Over the last year I've picked up enough reading material to choke a horse. I guess my New Year's resolution will be to schedule enough time to read it all. Most of it serves the very useful purpose of equipping readers to adapt to the present and ongoing collapse of the Western industrial economy. (However, none of it is about how to reload your own ammo, where to find the best site for a bunker, buying gold, or the best brand of baked beans to stockpile in a mountain hideaway.) Some of it is in hard copy and some of it I downloaded for free from the Web. Here's a short list of some titles that stick out immediately:
The Humanure Handbook, Joseph Jenkins, Jenkins Publishing, 2005. This is a good book for learning why our present industrial Western system of human waste management is unsustainable, how this system is contributing to impending worldwide shortages of fresh water, and what individuals can do about it. I got a paperback copy for myself and I am about halfway through it. I also downloaded a free PDF copy from Joseph Jenkins' website.
Decentralised Composting for Cities of Low- and Middle-Income Countries: A Users' Manual, Eawag/Sandec and Waste Concern, 2006. This publication is available as a free PDF download from the Eawag webpage “Department Water and Sanitation in Developing Countries,” along with a number of other publications. I just started this one. (I'm up to page ten.) While I like Joseph Jenkins' approach to humanure composting, I am always impressed with the potential of ordinary humans to foul something up. The problem is not in Jenkins' method, but in the incompetence of some people I know (who might also say the same thing about me ;) ).The Eawag/Sandec publication seems to be a good way to insure that the composting process is put into trained and competent hands, even at the neighborhood level.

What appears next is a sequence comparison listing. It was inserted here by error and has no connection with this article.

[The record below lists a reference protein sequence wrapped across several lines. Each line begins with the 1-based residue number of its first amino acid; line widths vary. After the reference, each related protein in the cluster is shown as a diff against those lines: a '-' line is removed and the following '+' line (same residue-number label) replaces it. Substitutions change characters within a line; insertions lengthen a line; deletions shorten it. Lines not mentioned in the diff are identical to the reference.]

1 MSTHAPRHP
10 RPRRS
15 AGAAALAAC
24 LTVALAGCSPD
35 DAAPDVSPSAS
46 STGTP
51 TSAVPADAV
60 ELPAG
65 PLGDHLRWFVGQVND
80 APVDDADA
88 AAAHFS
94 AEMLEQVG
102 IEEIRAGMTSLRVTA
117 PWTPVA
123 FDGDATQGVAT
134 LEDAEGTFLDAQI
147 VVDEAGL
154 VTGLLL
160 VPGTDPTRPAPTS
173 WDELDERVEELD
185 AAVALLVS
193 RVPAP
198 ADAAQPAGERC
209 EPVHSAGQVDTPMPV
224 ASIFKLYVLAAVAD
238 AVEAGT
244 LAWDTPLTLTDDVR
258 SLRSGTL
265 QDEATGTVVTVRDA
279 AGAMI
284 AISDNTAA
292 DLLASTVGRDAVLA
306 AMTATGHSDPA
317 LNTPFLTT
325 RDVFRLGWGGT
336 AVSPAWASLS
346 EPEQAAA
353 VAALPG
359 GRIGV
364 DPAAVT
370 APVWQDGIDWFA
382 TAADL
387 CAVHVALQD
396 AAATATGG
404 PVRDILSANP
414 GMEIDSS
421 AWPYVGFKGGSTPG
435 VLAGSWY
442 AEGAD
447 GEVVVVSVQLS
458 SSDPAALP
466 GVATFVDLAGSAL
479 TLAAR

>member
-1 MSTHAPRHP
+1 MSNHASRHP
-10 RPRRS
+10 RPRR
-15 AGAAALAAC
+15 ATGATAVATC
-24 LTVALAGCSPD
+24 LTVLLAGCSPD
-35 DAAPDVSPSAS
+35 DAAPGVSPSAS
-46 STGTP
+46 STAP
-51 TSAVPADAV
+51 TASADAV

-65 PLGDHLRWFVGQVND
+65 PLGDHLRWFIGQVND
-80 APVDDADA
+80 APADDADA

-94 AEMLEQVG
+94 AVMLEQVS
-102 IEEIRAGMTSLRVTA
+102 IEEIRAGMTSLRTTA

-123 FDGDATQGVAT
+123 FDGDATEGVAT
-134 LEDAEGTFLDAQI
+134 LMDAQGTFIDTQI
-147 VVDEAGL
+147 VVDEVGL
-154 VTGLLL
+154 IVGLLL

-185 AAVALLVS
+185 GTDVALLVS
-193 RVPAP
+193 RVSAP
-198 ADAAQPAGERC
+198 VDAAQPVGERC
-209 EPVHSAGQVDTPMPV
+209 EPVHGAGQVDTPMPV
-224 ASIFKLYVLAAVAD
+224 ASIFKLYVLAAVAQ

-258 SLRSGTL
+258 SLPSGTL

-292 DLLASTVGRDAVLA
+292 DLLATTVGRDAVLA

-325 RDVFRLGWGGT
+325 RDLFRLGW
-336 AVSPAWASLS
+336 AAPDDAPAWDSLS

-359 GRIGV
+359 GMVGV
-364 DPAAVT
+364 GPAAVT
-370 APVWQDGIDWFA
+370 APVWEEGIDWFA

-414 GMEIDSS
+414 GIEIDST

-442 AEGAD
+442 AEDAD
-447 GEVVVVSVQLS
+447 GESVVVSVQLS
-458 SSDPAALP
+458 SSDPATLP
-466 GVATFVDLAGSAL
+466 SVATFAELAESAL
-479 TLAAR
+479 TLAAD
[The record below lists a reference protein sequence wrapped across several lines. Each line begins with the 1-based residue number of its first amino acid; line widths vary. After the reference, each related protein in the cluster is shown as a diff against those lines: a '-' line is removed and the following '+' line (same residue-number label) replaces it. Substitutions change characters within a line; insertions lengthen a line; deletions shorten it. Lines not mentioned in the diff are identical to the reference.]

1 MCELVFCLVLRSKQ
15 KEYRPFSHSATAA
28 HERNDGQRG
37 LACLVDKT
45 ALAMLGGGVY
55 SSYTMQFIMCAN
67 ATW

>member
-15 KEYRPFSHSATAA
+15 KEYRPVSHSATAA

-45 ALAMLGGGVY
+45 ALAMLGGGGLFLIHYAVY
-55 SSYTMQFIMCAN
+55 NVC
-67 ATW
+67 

Where There Is No Doctor, David Werner, Hesperian Foundation, 1992. I downloaded this one for free from the Hesperian website as well as picking up a used paperback copy from a bookstore. We've been going through Chapter 11 of this book at work, during my “Neighborhood Resilience Brown Bag Lunches.” My paperback copy has a slightly musty smell, as if it spent a lot of time in someone's backpack in the tropics. Nothing like having something well broken in by the time you get to use it! I also downloaded a PDF chapter out of Where There Is No Dentist.
The Barefoot Architect, Johan van Lengen, Shelter Publications, 2008. I ordered a paperback copy of this book from Hesperian. I was surprised by how thick it is. So far I've barely had time to scratch the surface of the book. But to get some idea of how useful it actually is, I brought it in to work recently and gave it to an architect friend of mine to check out. (I also wrote my name all over it, just to make sure I get it back ;) )He and his colleagues seemed quite impressed. Looks like it's a keeper.
Setting Up Community Health Programmes, Ted Lankester, Hesperian Foundation, 2009. I ordered a paperback copy. This one was also surprisingly thick. I've only had time to lightly peruse it. I saw one rather unnerving section on setting up private health insurance plans in developing countries. I didn't have time to really dig in and see what Mr. Lankester was advocating, so I am holding off judgment on that section for now.
All of these books present simple, low-cost solutions and methods for individuals and communities to meet basic needs for sanitation, shelter and health. These books definitely strive to avoid high-cost, technologically complex, energy-intensive methodologies. They are suitable for poorer people in the Third World. And I suspect that as the glamor and notional wealth evaporates from the societies of the First World, we will see how applicable these resources are to us as well. Already I believe there are municipalities in the U.S. which can no longer afford complex wastewater treatment, or which are facing rate increases due to privatization of wastewater treatment. (See America's clean water systems and “State's wastewater treatment facilities have problems on tap due to declining revenue” for instance.) As I read these books and resources, I may dedicate a post to a more detailed review of each publication.
If anyone has other books or resources they'd like to recommend (or further comments on the books I have listed), feel free to send me a comment. Next week, I hope to have a useful and interesting interview for you all. I also have a new series of articles in the works. Thanks for reading and have a good week!